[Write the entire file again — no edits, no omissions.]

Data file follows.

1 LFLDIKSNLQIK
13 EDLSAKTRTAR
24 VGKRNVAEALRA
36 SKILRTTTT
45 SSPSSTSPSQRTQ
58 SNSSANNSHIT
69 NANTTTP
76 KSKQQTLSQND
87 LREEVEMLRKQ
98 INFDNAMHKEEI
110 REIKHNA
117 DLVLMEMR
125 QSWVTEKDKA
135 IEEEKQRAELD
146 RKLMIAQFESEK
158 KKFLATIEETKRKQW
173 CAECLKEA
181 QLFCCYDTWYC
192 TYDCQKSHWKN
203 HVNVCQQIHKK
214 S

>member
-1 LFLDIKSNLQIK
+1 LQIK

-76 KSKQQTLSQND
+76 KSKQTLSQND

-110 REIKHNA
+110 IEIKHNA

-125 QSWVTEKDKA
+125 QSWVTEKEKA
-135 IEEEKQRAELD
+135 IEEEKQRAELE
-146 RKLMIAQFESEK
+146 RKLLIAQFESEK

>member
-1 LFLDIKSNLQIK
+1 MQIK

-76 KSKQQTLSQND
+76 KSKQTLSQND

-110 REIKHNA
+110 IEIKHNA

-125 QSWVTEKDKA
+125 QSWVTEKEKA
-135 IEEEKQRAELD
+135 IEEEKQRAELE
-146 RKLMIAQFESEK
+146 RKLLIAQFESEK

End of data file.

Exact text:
1 LFLDIKSNLQIK
13 EDLSAKTRTAR
24 VGKRNVAEALRA
36 SKILRTTTT
45 SSPSSTSPSQRTQ
58 SNSSANNSHIT
69 NANTTTP
76 KSKQQTLSQND
87 LREEVEMLRKQ
98 INFDNAMHKEEI
110 REIKHNA
117 DLVLMEMR
125 QSWVTEKDKA
135 IEEEKQRAELD
146 RKLMIAQFESEK
158 KKFLATIEETKRKQW
173 CAECLKEA
181 QLFCCYDTWYC
192 TYDCQKSHWKN
203 HVNVCQQIHKK
214 S

>member
-1 LFLDIKSNLQIK
+1 LQIK

-76 KSKQQTLSQND
+76 KSKQTLSQND

-110 REIKHNA
+110 IEIKHNA

-125 QSWVTEKDKA
+125 QSWVTEKEKA
-135 IEEEKQRAELD
+135 IEEEKQRAELE
-146 RKLMIAQFESEK
+146 RKLLIAQFESEK

>member
-1 LFLDIKSNLQIK
+1 MQIK

-76 KSKQQTLSQND
+76 KSKQTLSQND

-110 REIKHNA
+110 IEIKHNA

-125 QSWVTEKDKA
+125 QSWVTEKEKA
-135 IEEEKQRAELD
+135 IEEEKQRAELE
-146 RKLMIAQFESEK
+146 RKLLIAQFESEK